A few years ago, while I was teaching in the hospital, a medical student presented the case of a man with coronary artery disease, diabetes, hypertension, and hyperlipidemia. When we entered the man’s room I was surprised that the student had omitted a certain fact from his presentation: the man weighed well over 400 pounds.
No one argues that diabetes and blocked coronary arteries are diseases. And nobody argues that obesity, at least in part, causes these diseases — or that losing weight helps improve or even reverse them. But the question of whether obesity itself is a disease has been controversial.
The American Medical Association, the nation’s leading organization of physicians, has announced its stand on the question: obesity is a disease.
Some might wonder why this announcement is news, why the issue is controversial at all. I think it has to do with our ambivalence about conditions that have a behavioral component. In the last few years the question of whether certain behaviors are diseases or disorders — drug use and alcoholism, as well as hoarding, gambling, and Internet overuse (which the American Psychiatric Association now lists as disorders or potential disorders) — has come up repeatedly.
We tend to like to think we can control our behaviors, and everyone knows someone who — by sheer effort and willpower — has given up certain self-destructive behaviors. No doubt, many will see the AMA’s designation of obesity as a disease as an encouragement of “victim mentality” — an absolving of personal responsibility.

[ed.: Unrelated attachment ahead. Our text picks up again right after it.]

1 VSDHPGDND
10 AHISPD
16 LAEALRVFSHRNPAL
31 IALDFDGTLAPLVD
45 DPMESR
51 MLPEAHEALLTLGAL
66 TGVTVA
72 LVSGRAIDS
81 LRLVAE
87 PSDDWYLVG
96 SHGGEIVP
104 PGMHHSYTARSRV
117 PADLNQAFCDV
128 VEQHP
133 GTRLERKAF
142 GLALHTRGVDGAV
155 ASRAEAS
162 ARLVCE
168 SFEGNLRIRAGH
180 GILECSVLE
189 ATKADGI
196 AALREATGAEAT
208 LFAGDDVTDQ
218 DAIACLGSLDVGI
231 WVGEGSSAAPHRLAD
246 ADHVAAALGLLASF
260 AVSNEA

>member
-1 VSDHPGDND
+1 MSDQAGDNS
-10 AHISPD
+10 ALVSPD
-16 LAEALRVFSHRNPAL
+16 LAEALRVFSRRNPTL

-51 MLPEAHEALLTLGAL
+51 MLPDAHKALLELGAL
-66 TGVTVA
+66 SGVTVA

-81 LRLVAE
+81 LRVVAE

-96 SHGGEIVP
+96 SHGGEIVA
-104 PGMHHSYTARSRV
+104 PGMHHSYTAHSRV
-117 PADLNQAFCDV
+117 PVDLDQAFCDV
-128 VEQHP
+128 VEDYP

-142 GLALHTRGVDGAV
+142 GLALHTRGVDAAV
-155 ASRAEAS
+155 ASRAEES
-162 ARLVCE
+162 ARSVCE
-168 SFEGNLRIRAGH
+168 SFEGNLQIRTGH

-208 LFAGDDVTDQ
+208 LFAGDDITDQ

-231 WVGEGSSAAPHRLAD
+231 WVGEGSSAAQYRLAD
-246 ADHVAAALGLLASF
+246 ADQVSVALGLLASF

But the causes of obesity are complex, and include genetics, stress, the food supply, medications, and other factors. One could argue that if self-discipline alone cured obesity, people like Oprah Winfrey, Gov. Chris Christie, and millions of the rest of us who exhibit this quality in so many other aspects of our lives wouldn’t have a problem with weight. I can’t tell you how often someone who holds down two jobs, volunteers, and takes care of their parents and kids tells me they can’t lose weight because they’re “lazy.”
Another objection to classifying obesity as a disease will be that it’s so common. Do one-third of adults and one-fifth of children in America have a disease? By 2020, when, as is projected, 75% percent or more of us are obese, will most of us be “sick?” Does the word “disease” have any meaning if it affects a majority of people? If it’s the new normal?
The AMA has no specific authority to designate obesity as a disease, but it’s decided to use its considerable influence to effect a cultural shift. The hope is, that if obesity is thought of as a disease, insurance companies will be more supportive of obese people, researchers will pursue the problem more aggressively, public health efforts to curb obesity will be strengthened, and individual clinicians–like that medical student I mentioned above–will be better trained to address obesity with their patients.
A study last year showed that only about half of primary care doctors felt competent to deal with their patients’ obesity. Among doctors who were obese themselves, the percentage was much lower.
Suzanne Koven is an internal medicine physician and a Boston Globe columnist. She blogs at In Practice at Boston.com, where this article originally appeared. She is the author of Say Hello To A Better Body: Weight Loss and Fitness For Women Over 50.